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  • 1
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    Berlin: Deutsches Institut für Wirtschaftsforschung (DIW)
    Publication Date: 2018-06-26
    Description: A lack of cultural integration is often blamed for hindering immigrant families' economic progression. This paper is a first attempt to explore whether immigrant parents' ethnic identity affects the next generation's human capital accumulation in the host country. Empirical results based on data from the German Socio-Economic Panel (SOEP) indicate that maternal majority as well as paternal minority identity are positively related to the educational attainment of second-generation youth - even controlling for differences in ethnicity, family background and years-since-migration. Additional tests show that the effect of maternal majority identity can be explained by mothers' German language proficiency, while the beneficial effect of fathers' minority identity is not related to language skills and thus likely to stem from paternal minority identity per se.
    Keywords: I21 ; J15 ; J16 ; ddc:330 ; Ethnic Identity ; Second-Generation Immigrants ; Education ; Migranten ; Kulturelle Identität ; Bildungsverhalten ; Bildungsniveau ; Generationenbeziehungen ; Schätzung ; Deutschland
    Repository Name: EconStor: OA server of the German National Library of Economics - Leibniz Information Centre for Economics
    Language: English
    Type: doc-type:workingPaper
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  • 2
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    Bonn: Institute for the Study of Labor (IZA)
    Publication Date: 2018-11-15
    Description: We investigate second generation migrants and native children at several stages in the German education system to analyze the determinants of the persistent native-migrant gap. One part of the gap can be attributed to differences in socioeconomic background and another part remains unexplained. Faced with this decomposition problem, we apply linear and matching decomposition methods. Accounting for differences in socioeconomic background, we find that migrant pupils are just as likely to receive recommendations for or to enroll at any secondary school type as native children. Comparable natives, in terms of family background, thus face similar difficulties as migrant children. Our results point at more general inequalities in secondary schooling in Germany which are not migrant-specific.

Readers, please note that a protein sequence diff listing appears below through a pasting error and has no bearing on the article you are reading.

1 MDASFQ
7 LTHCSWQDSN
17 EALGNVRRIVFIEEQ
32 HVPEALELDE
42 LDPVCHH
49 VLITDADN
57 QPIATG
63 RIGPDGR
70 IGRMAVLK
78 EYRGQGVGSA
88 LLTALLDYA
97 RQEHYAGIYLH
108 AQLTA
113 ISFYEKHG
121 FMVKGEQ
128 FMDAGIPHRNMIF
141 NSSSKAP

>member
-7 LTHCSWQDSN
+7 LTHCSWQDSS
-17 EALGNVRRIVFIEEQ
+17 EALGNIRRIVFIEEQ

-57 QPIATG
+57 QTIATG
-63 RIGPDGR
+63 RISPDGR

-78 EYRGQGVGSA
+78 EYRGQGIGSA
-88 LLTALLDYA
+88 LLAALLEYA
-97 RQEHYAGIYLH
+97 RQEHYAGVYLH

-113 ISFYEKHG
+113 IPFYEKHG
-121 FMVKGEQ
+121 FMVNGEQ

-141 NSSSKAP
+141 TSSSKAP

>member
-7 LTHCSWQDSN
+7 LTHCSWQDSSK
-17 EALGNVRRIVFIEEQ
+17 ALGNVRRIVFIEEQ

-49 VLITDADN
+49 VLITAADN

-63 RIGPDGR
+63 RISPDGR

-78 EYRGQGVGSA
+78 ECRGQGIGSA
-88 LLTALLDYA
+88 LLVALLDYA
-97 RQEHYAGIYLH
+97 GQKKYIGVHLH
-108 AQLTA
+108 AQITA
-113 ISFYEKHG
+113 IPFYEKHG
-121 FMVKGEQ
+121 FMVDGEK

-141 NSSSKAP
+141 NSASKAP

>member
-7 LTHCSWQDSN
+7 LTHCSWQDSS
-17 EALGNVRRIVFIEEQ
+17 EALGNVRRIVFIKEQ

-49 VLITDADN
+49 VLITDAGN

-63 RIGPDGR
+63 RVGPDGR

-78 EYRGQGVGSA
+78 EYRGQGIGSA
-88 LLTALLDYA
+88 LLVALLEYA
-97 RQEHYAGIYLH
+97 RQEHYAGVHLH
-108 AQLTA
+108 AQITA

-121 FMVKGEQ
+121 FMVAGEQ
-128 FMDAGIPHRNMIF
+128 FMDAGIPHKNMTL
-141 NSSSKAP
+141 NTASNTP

Keywords: J15 ; J24 ; I21 ; ddc:330 ; migration ; education ; human capital ; Germany ; tracking ; Migranten ; Schüler ; Bildungsniveau ; Vergleich ; Bevölkerung ; Sozialer Status ; Deutschland
    Repository Name: EconStor: OA server of the German National Library of Economics - Leibniz Information Centre for Economics
    Language: English
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  • 3
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    Bonn: Institute for the Study of Labor (IZA)
    Publication Date: 2018-11-15
    Description: The major event of the 9/11 terror attacks is likely to have induced an increase in anti-immigrant and anti-foreigner sentiments, not only among US residents but also beyond US borders. Using longitudinal data from the German Socio-Economic Panel and exploiting exogenous variation in interview timing throughout 2001, I find that the terror attacks in the US caused an immediate shift of around 40 percent of one within standard deviation to more negative attitudes toward immigration and resulting in a considerable decrease in concerns over xenophobic hostility among the German population. Furthermore, in exploiting within-individual variation this quasi-experiment provides evidence on the role of education in moderating the negative terrorism shock.
    Keywords: F22 ; I21 ; J61 ; ddc:330 ; immigration ; attitudes ; education ; September 11 ; terrorism ; Ethnische Diskriminierung ; Deutsche ; Bildungsniveau ; Einwanderung ; Deutschland ; Politische Gewalt ; USA
    Repository Name: EconStor: OA server of the German National Library of Economics - Leibniz Information Centre for Economics
    Language: English
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  • 4
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    Unknown
    Bonn: Institute for the Study of Labor (IZA)
    Publication Date: 2018-11-15
    Description: A lack of cultural integration is often blamed for hindering immigrant families' economic progression. This paper is a first attempt to explore whether immigrant parents' ethnic identity affects the next generation's human capital accumulation in the host country. Empirical results based on data from the German Socio-Economic Panel (GSOEP) indicate that maternal majority as well as paternal minority identity are positively related to the educational attainment of second-generation youth - even controlling for differences in ethnicity, family background and years-since-migration. Additional tests show that the effect of maternal majority identity can be explained by mothers' German language proficiency, while the beneficial effect of fathers' minority identity is not related to language skills and thus likely to stem from paternal minority identity per se.
    Keywords: I21 ; J15 ; J16 ; ddc:330 ; ethnic identity ; second-generation immigrants ; education ; Migranten ; Kulturelle Identität ; Bildungsverhalten ; Bildungsniveau ; Generationenbeziehungen ; Schätzung ; Deutschland
    Repository Name: EconStor: OA server of the German National Library of Economics - Leibniz Information Centre for Economics
    Language: English
    Type: doc-type:workingPaper
    Location Call Number Expected Availability
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